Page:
This was the reply I got:

"Our new reader, in LingQ 5.0 version we are working on should bring huge improvement regarding spacing in Asian languages, so hopefully issues you noticed will be gone in new update.
Also, lesson editing for Premium users will be much easier to do in this new update and you will be able to make changes directly in the reader, not on the Edit Lesson screen.
Zoran "

As a relatively new LingQ user (2 months) and Mandarin learner for about a year at almost 1.500 words now on LingQ, the faulty word spacing is my number one issue. I’ve started to really like LingQ a lot, thus I really hope they fix this!
What baffles me most is that it happens quite a bit even in the Mini Stories. This is sort of besides the point, but I would’ve expected those to be manually edited on a somewhat higher level than the average self-imported text.
Another (probably unrelated, sorry) grievance for me is that relatively often, for characters that have multiple pronunciations (i.e. 倒 which can be either dǎo or dào) the Pinyin transcription will sometimes be the wrong option for that context – while it seems that the automated voice reader gets it right pretty much all the time! So it seems like the correct info has to be there, somewhere, but the Pinyin transcription isn’t accessing it?


Late replying, but thanks for your comments. I haven’t imported anything new since this post, but I’ll keep a look out for rate of incorrect segmenting. Maybe it’s source dependent and I just got unlucky. Now that I at least have a way to fix errors, I’m not as concerned anymore. I tend to thoroughly go through a text anyway, so I don’t mind being meticulous. Hopefully 5.0 makes some improvements.

Also, I definitely will start looking at lingqs along the line of phrases. Very good advice! The alchemy of Chinese characters and how they combine is definitely a long learning process beyond just learning individual characters.

That’s really terrific news! Thanks for sharing.

It makes sense that they’d be able to solve it to some degree. Especially for learners who are still learning and translating one word at a time, having really accurate segmentation by default is pretty important. The potential for confusion can be big. Thanks again for sharing.

The longer I’ve studied, the more I’ve come to appreciate that this is a particularly hard problem with Chinese. You can have 看来 (seems like) 来到 (came/arrived) 看到 (see) 看来 到… (seems like to…) and you can see how things get really confusing.

The pinyin thing is another annoyance, but it’s also just part of learning this particular language. It certainly seems that lingq picks one pinyin for a character and it never changes. I think there’s an issue with 着 if I’m remembering correctly. Just today, I read 随随便便 (sui2 sui2 bian4 bian4, which means easy-going or effortless) and lingq wrote it as sui2 pian4, because this is the same character as 便宜 (pianyi, cheap). Idk, I feel like it’s going to be a struggle no matter what learning method you use. There’s others I guess, 行 (xing2) and 银行 (yin1 hang2). I’m sure they could improve it but it’s maybe a difficult issue to work on.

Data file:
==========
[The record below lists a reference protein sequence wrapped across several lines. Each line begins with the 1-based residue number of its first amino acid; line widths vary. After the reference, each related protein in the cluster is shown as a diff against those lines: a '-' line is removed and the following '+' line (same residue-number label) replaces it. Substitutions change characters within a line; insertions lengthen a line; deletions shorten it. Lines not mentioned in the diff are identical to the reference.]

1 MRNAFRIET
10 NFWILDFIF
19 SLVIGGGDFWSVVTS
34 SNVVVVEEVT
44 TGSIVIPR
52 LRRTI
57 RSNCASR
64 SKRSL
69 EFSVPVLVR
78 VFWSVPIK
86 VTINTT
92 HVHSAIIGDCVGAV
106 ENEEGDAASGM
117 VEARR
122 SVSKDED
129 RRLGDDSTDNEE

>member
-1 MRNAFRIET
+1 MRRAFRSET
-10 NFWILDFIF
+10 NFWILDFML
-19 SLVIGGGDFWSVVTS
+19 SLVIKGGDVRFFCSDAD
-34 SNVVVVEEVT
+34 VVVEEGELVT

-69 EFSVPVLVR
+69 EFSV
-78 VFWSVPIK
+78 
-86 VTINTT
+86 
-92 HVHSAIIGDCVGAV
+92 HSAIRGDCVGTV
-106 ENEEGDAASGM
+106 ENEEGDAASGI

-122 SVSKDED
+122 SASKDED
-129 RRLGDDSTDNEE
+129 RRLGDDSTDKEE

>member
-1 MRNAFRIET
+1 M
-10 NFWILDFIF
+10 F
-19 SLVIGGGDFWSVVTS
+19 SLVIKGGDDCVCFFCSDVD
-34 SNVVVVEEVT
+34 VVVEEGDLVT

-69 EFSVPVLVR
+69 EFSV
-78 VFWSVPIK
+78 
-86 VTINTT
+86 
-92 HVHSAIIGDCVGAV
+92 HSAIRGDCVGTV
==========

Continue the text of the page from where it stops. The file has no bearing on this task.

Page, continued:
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The big mistakes people seem to be making in this thread appear to be:

  1. people use lingq for their chinese reading
  2. people expect that lingq chinese reader will ever improve.

Breaking news: we’ve been waiting ten years for a workable chinese reader - and it’s never going to get good (just calling it the way I see it).

When I started I used : Chinese Text Annotation - MandarinSpot , along with chrome’s zhingwen popup dictionary - and a finer method for starting out to read chinese you will not find anywhere on the internet.

Also see : Language Log » How to learn to read Chinese

Nowadays, I just use pleco reader, and it’s search history function for review of words.


It may separate words better than Lingq (?), but it does not save your known words and Lingqs, etc.

People here are really over-complicating the problem. Just create Lingqs that are more than 2 characters (i.e. 3-4 words) as they are much more useful to review anyway.

As for the spacing between words, you could argue that such a clutch is as harmful as having the pinyin over the characters. Because, if you start reading real Chinese you may not have any of those two. I have seen native texts that were just long strings of characters and you just need to know which characters belong together and form words.

As for Pleco reader, as far as I know it does not work on desktop, so it is not helpful to people, who study with a PC.

Almost stopped reading at “harmful as pinyin over the characters” (absolutely terrible advice by the way) - but if you want pleco on pc just use bluestacks.

Thanks regarding bluestacks :slight_smile:
Regarding pinyin over characters: everyone may have a different opinion. This is certainly the case when it comes to language learning. I am definitely not alone with my opinion and in good company of people, who are way more advanced than I am and most likely ever will be. In fact, I was in your camp, but then converted :wink: I started with pinyin over characters and could read lots of text quite easily. The cold shower came when I tried to read the text without pinyin I suddenly did not recognise the very same characters anymore. It is a bit like believing you can understand an audio clip because you can follow when you see the transcript in front of you. Take the transcript away and you are lost…
Lingq makes it so easy to look up the pinyin that there is really no need for pinyin over text. Anyway, to each his own…